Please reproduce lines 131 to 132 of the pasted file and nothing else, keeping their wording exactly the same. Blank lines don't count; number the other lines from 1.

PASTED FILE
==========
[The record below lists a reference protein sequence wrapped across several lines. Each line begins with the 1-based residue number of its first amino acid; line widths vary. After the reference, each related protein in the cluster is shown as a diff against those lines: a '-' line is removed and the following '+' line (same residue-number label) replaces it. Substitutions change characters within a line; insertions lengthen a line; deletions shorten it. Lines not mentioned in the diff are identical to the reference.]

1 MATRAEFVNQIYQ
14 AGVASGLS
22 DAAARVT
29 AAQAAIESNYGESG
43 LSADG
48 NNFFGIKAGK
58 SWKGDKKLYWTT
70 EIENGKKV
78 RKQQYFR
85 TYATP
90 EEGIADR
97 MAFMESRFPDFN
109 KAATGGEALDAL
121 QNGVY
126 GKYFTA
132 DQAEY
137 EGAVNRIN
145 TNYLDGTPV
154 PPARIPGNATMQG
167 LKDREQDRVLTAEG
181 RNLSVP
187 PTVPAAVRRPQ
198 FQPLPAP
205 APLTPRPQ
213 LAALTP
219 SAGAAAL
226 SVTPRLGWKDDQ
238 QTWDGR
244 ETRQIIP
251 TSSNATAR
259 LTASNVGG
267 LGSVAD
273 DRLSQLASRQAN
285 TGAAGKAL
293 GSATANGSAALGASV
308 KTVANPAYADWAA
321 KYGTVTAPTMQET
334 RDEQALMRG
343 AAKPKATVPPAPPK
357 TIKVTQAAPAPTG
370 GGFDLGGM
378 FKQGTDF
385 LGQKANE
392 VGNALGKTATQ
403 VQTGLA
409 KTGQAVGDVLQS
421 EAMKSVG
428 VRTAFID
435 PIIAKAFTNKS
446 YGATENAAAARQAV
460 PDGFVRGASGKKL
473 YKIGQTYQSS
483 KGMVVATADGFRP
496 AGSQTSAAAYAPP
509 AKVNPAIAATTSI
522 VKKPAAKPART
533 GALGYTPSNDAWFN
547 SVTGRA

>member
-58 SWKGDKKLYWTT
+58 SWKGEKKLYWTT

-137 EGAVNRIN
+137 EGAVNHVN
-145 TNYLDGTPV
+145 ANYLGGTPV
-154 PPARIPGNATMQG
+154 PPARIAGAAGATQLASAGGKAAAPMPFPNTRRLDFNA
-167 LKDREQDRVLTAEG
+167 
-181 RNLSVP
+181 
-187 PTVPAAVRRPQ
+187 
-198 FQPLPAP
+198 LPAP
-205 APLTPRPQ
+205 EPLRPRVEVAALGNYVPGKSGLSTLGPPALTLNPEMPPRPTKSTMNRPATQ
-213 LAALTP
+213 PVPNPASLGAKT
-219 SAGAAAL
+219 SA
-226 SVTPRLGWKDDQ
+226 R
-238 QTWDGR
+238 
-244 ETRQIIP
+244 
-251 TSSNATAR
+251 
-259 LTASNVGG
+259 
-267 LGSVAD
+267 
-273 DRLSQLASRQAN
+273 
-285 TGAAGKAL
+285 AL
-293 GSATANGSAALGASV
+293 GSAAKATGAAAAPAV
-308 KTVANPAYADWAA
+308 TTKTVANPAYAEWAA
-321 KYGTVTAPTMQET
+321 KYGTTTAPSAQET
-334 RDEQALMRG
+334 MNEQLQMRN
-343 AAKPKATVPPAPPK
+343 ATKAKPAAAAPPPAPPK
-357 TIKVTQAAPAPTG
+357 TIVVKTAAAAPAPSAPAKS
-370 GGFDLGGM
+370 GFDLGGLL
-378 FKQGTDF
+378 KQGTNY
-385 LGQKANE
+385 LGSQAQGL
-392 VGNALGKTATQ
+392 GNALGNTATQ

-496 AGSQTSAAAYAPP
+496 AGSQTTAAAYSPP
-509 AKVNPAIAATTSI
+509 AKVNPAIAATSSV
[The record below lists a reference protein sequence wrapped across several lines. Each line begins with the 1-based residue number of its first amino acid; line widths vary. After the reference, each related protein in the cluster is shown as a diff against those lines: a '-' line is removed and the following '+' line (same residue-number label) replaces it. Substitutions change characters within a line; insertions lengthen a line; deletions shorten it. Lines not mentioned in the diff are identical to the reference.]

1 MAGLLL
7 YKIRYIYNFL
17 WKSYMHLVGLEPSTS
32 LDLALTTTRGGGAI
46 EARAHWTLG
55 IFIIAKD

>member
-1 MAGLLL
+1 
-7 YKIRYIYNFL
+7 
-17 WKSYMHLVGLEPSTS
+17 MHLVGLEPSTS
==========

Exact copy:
-1 MAGLLL
+1 